A couple years ago this web site wrote about the pyramid schemes popular in Great Britain that target women using feminist jargon. But leave it to the idiots at UK newsmagazine The Spectator to run a cover story by Rachel Royce extolling the virtues of the so-called “Hearts” schemes.
It’s interesting to see how these cons change over time. Eighty years ago Charles Ponzi used people’s vanity and desire for money to separate them from their money. This being the 21st century, Royce falls instead for sisterhood rhetoric,
The scheme I’ve invested in is known as Hearts, and it’s for women only. It calls itself a ‘gifting scheme that benefits all women.’ Men aren’t allowed in because they’d ruin it with their incessant cynicism and greed. They aren’t supposed to know about it. That, in a way, is the point.
Of course. Why didn’t anyone ever see this before — the only reason pyramid schemes don’t typically work is because of all of those greedy males who are participating. Make it an all-feminine thing, and the laws of mathematics simply disappear.
This is particularly ironic given how Royce vacillates between calling her participation in this pyramid scheme an “investment” at times and a “gamble” at others. She is correct in calling it a gamble, but it is an odd sort of gamble. The way to make money in a pyramid scheme is to be one of the initial people involved. Those folks end up making money, but only by leaving those who enter later high and dry (since the pyramid scheme requires exponentially more gamblers as time goes by until it falls apart under its own weight).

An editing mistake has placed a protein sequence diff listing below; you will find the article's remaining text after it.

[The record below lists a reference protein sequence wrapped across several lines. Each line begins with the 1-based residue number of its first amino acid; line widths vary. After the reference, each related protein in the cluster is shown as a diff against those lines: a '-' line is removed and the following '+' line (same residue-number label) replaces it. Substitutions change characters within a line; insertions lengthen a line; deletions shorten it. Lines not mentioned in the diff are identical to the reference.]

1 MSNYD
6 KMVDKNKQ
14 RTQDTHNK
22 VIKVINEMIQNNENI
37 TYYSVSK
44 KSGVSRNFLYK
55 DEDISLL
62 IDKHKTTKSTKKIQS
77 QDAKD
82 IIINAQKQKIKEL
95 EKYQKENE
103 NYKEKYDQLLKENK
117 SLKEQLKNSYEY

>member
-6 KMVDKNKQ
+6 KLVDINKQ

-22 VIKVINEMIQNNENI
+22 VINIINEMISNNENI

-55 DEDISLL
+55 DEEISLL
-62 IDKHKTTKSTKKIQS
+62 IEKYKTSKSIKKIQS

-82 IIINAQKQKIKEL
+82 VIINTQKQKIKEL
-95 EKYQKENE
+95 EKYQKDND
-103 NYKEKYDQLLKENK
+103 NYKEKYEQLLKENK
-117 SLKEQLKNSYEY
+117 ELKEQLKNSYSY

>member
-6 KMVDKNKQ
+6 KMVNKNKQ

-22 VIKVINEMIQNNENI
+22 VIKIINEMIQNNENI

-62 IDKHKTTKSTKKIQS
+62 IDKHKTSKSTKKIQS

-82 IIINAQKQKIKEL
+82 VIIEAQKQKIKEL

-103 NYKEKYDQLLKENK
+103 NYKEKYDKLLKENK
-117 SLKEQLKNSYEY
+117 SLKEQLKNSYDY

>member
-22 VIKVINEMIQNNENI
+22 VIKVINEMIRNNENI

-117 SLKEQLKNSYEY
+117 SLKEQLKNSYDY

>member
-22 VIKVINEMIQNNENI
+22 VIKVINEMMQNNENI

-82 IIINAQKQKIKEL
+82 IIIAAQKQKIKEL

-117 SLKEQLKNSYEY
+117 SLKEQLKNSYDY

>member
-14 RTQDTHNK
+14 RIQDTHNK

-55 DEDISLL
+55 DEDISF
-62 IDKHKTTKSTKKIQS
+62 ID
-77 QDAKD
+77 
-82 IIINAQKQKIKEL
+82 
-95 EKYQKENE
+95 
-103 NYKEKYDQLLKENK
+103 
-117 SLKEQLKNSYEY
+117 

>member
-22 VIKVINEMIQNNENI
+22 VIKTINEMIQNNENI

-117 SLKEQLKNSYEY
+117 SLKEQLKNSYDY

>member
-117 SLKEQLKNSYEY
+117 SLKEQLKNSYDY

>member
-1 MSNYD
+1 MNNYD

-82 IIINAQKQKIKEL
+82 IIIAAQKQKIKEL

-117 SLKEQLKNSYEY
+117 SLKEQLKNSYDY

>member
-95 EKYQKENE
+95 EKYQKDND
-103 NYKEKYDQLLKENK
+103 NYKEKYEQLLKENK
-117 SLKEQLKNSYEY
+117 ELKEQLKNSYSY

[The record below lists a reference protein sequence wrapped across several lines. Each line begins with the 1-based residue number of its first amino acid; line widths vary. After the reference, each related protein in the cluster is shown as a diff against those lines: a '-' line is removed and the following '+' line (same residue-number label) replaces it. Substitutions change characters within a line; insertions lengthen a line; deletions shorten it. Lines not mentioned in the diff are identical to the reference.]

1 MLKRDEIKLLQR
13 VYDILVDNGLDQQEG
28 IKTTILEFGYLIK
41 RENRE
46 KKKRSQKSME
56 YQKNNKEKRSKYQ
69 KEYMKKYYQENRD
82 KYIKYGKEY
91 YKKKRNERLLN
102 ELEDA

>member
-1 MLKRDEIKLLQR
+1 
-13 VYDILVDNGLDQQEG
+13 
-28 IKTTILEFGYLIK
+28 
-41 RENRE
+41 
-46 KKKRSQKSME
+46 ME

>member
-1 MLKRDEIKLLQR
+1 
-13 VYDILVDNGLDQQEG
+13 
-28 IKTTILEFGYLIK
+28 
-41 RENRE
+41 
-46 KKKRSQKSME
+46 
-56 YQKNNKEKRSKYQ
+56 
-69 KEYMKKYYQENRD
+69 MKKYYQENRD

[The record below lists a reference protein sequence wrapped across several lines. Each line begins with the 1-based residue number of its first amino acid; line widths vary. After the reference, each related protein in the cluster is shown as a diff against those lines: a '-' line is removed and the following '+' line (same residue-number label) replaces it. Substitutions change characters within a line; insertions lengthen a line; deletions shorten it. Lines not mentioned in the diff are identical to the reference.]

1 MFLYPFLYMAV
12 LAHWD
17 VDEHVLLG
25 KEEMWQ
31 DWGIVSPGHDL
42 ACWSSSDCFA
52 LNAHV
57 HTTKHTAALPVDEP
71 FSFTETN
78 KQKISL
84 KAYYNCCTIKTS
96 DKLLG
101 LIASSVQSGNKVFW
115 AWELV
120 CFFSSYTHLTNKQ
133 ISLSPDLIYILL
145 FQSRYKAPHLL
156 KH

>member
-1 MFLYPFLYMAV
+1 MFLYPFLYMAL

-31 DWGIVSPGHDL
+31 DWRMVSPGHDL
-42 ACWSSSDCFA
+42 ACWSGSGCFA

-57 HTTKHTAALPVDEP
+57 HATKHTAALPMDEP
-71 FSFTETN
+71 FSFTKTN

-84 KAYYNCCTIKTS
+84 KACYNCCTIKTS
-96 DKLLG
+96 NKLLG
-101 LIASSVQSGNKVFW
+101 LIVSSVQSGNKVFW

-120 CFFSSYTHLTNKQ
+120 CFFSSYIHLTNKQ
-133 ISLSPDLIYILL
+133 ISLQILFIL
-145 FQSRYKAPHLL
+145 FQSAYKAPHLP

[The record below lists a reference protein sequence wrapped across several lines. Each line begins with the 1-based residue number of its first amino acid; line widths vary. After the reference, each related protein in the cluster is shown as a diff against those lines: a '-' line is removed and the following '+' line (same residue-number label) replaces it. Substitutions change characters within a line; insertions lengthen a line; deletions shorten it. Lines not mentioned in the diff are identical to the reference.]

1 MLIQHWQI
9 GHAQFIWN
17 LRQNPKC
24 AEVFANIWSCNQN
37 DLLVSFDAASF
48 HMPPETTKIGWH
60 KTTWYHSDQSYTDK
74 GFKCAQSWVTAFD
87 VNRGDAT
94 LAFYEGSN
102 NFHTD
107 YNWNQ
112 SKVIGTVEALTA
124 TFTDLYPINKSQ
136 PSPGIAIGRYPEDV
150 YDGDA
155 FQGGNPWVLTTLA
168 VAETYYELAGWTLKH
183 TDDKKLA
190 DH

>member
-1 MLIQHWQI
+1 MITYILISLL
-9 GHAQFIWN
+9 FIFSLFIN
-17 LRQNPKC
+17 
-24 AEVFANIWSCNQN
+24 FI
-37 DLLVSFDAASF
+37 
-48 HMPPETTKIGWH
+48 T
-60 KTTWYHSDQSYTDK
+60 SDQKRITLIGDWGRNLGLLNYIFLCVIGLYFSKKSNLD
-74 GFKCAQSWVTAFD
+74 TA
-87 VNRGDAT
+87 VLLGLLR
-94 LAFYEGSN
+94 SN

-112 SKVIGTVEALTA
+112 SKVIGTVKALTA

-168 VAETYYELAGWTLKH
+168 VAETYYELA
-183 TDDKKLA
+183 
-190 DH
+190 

So while Royce is complaining about male avarice, the reality is that if she sees any return on her gamble, it will be at the expense of dozens of women who themselves will not stand a snowball’s chance in hell of recouping their initial outlay. Sisterhood is powerful . . . and exploitative.
But Royce has the temerity to defend ripping off her friends as some sort of test of commitment to feminism,
Of course, I wonder about the morality of introducing my friends — and their friends — to something which might lose them money. The worry is that the original, upper-middle-class women will soon run out of rich friends and, under great pressure to bring in cash, start to recruit their cleaners. At this point, of course, investing becomes a much more dangerous proposition. But to disapprove of the scheme on these grounds is to suggest that women are incapable of understanding the risk and that, the poorer a woman is, the less choice she should have.
Rich or poor, however, these women are responsible for their own actions. That in a way is what this little scam is all about: allowing women the responsibility to make financial decisions and giving them the rather glorious feeling of naughty financial independence.
Why not just take the money into a corner, light it with a match, and watch it burn? You’d get the same effect.
Girls just want to have funds. Rachel Royce, The Spectator (UK), July 12, 2003.